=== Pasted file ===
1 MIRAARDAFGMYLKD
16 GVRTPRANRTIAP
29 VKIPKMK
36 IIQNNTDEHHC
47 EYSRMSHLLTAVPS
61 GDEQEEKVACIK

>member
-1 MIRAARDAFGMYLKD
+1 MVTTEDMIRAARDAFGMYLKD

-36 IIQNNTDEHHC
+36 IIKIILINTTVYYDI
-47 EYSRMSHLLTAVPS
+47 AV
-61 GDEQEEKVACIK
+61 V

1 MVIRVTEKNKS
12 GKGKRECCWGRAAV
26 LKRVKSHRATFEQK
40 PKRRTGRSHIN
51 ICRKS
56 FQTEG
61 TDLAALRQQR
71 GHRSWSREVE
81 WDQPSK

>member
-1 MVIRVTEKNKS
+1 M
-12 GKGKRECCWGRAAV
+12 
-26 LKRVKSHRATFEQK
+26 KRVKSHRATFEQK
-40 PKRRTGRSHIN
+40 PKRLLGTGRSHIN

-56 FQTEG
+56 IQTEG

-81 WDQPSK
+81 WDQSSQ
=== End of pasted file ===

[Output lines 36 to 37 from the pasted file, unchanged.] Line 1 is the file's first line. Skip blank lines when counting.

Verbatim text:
-81 WDQPSK
+81 WDQSSQ